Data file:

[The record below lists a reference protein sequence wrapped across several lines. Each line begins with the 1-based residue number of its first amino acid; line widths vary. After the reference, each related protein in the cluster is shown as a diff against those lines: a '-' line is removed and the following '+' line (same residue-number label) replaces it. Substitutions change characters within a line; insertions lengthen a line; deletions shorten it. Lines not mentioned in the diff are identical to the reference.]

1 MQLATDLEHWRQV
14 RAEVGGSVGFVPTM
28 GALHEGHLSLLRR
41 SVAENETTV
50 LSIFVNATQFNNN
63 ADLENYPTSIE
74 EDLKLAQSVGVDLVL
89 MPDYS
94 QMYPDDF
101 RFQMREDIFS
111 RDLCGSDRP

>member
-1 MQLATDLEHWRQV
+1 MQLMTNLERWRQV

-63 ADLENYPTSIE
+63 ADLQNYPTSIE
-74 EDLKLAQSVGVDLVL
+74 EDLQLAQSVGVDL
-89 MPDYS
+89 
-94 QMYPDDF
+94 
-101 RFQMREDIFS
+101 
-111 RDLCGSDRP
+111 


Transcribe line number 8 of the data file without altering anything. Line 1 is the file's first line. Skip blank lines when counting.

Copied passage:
74 EDLKLAQSVGVDLVL